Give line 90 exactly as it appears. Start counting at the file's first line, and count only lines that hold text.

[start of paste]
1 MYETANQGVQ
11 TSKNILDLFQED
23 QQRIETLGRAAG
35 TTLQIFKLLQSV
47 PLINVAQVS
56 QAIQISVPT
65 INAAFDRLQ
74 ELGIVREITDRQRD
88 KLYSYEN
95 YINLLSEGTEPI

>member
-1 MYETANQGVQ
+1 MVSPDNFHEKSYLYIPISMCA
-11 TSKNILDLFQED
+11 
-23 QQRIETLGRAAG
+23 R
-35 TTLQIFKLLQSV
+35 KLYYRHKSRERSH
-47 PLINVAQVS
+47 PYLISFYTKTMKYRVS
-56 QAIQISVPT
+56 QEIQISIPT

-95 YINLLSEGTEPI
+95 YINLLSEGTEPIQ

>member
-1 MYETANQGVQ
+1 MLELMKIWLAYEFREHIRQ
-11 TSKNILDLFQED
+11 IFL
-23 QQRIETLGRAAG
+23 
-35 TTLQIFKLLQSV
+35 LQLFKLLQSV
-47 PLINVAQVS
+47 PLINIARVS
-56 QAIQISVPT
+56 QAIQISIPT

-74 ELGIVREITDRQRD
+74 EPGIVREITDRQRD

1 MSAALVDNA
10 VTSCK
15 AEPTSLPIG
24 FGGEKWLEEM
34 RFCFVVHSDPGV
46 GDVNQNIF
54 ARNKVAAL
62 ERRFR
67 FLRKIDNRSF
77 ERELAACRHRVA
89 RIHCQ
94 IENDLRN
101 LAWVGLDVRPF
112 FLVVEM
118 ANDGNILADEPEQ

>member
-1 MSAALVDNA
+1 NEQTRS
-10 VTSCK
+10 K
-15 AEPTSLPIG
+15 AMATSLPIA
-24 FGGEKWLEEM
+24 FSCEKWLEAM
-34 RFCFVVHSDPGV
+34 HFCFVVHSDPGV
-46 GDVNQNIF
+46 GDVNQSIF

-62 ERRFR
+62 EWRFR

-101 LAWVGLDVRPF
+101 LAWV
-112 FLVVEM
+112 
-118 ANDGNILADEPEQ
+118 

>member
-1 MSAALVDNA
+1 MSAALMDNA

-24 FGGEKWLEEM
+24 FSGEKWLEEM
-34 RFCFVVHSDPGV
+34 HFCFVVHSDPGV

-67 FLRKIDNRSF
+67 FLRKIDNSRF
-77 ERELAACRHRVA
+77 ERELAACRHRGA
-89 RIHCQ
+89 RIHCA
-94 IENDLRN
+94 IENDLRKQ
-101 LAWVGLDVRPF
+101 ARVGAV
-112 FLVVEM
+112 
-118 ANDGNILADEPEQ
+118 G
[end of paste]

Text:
-94 IENDLRN